...the compensation of school district employees tended to rise, on net, by 85 cents for each dollar increase in benefit costs.
When the cost of health insurance for public sector workers rises, is the higher charge reflected in higher taxes, in lower wages or other benefits for the employees, or in some combination of the two? In Who Pays for Public Employee Health Costs? (NBER Working Paper No. 19574) Jeffrey Clemens and David Cutler find that about 15 percent of the cost of recent benefit growth was paid by school district employees through reductions in wages and salaries. They find that in tough economic times, a larger share of the cost increase is borne by the workers themselves through cutbacks in other compensation.
One in seven workers is employed by a state or local government. These employers spent $70 billion (in 2012 dollars) on health insurance in 2001, and $117 billion in 2010, for an increase of $130 per capita. In the private sector, businesses may pass such costs back to workers in the form of increased cost sharing for health insurance, less coverage, lower contributions to employee benefits, or smaller wage increases, or they may increase prices for their products. But where wages and benefits are covered by union contracts -- as is the case for many state and local employees -- the opportunity for shifting costs to workers is often limited.
To understand how governments have responded, the authors analyze data on school district budgets and the benefit costs associated with their employees over the period between 2001 and 2012. They find that benefit-driven increases in employee compensation were largely financed by resource transfers from higher levels of government, often in the form of transfers for which the states and districts had some discretion in reporting. One-third of the relevant dollars, for example, are associated with "categorical aid" for students with special needs. The analysts conclude that the compensation of school district employees tended to rise, on net, by 85 cents for each dollar increase in benefit costs.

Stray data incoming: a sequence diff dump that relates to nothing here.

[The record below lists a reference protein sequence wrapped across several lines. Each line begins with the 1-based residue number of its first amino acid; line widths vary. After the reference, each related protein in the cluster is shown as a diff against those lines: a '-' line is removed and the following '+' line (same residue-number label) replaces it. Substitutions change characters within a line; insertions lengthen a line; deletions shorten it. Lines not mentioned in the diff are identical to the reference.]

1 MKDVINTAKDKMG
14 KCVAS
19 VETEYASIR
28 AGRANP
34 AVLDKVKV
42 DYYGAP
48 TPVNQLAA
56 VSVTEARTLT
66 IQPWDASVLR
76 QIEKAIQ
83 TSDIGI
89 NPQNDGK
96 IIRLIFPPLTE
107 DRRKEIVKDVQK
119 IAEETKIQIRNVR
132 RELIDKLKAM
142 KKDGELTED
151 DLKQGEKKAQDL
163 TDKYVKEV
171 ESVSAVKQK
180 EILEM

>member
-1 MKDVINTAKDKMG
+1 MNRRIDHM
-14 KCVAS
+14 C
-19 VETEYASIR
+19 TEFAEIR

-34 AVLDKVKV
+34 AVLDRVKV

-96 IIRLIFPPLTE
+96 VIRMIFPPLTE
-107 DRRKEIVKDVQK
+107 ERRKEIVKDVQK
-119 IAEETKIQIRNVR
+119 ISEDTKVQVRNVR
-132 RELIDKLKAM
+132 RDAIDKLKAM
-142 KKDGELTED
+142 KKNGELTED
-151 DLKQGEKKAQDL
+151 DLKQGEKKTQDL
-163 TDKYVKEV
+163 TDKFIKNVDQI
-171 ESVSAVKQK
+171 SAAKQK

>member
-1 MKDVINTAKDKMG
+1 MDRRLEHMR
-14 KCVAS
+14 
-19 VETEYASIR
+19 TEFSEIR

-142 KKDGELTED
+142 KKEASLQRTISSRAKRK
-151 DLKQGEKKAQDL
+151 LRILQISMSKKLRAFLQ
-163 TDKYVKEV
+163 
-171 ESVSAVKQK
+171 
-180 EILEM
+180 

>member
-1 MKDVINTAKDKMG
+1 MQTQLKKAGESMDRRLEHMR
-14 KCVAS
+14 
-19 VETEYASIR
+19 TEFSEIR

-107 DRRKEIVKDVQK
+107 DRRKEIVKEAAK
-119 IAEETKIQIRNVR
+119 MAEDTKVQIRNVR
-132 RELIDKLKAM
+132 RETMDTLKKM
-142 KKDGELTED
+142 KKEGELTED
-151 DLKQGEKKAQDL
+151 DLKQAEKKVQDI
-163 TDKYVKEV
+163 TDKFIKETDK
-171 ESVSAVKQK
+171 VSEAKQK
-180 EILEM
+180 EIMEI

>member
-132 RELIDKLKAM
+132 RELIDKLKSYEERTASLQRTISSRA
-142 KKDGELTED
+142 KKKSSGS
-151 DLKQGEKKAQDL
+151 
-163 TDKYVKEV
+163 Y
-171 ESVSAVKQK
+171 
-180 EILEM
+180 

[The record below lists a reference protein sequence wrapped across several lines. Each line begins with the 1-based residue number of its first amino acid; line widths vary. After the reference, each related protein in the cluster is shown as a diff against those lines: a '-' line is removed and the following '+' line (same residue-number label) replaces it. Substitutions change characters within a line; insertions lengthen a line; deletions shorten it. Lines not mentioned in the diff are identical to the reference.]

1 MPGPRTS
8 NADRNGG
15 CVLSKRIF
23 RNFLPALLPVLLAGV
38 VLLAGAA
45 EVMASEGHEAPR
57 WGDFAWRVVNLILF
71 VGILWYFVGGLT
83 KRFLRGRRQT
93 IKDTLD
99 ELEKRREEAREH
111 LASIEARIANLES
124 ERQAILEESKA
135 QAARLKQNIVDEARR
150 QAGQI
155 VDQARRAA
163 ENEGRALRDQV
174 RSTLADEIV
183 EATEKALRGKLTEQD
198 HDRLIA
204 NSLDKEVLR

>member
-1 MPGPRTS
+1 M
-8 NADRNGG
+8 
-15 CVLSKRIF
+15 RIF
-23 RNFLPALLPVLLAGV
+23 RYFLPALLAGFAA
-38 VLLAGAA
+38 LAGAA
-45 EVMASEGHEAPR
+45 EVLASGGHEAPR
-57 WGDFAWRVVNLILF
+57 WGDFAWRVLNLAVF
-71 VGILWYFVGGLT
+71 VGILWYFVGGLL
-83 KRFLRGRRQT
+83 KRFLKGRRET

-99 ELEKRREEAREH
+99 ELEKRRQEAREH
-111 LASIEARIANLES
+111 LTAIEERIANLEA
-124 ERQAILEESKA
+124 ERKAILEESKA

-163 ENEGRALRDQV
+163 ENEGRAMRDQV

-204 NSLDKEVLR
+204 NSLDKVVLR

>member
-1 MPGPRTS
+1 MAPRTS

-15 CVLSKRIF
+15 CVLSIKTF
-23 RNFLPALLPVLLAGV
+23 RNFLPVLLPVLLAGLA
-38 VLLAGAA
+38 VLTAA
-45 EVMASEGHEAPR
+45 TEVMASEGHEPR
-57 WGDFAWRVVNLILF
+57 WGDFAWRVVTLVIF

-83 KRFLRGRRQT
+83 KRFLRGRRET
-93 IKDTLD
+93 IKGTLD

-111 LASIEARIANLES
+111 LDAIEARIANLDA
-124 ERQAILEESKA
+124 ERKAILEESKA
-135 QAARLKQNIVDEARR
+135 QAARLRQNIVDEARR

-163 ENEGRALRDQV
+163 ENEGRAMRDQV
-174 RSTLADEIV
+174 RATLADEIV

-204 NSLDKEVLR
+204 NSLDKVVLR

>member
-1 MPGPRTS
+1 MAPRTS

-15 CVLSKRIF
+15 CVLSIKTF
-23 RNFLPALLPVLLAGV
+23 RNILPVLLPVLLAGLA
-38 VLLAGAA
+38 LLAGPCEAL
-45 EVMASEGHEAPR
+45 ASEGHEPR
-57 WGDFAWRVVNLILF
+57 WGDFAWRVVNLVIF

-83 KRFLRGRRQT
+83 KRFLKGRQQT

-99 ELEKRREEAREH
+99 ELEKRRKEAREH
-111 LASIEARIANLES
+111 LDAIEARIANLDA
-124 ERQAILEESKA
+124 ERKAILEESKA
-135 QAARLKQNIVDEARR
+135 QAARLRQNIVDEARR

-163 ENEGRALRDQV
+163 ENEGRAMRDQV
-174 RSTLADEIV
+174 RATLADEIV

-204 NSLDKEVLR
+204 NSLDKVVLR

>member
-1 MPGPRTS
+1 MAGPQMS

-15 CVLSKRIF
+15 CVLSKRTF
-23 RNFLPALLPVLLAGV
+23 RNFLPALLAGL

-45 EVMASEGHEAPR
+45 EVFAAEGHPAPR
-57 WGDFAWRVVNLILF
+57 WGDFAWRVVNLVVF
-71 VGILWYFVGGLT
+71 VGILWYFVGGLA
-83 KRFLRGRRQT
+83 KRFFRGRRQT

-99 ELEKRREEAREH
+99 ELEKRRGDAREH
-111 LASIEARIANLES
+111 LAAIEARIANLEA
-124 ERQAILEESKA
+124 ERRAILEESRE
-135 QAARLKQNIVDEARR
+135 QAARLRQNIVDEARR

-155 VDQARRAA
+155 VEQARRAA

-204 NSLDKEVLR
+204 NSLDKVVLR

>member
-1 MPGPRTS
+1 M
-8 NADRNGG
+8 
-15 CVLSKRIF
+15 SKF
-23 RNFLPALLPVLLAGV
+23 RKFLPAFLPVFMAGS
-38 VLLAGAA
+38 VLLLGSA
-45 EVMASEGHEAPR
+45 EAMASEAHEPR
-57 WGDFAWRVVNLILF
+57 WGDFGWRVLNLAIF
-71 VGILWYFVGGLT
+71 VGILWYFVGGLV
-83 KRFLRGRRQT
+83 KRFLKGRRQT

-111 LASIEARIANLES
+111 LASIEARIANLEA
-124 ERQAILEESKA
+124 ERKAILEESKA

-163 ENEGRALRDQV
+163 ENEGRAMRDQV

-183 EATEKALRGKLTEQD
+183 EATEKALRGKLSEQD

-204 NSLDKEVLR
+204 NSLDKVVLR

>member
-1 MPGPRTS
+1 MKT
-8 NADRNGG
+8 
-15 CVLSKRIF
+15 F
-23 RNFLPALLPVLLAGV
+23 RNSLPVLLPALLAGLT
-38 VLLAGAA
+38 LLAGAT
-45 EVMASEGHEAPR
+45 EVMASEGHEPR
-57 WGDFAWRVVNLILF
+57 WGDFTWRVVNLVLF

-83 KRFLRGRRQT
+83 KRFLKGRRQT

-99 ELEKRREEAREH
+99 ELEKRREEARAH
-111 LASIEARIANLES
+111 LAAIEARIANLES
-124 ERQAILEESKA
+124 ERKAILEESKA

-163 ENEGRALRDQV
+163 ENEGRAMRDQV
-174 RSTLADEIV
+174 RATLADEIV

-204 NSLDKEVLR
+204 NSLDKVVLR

Clemens and Cutler also compare the costs of employee health plans for state government employees to the average cost of private employer-provided health plans. They conclude that state governments raised premium requirements relatively more for more generous plans, which were typically in states with prominent public unions, than did private employers. Coupled with a slowdown in premium growth, this change suggests that state governments achieved significant savings relative to trends in the private sector.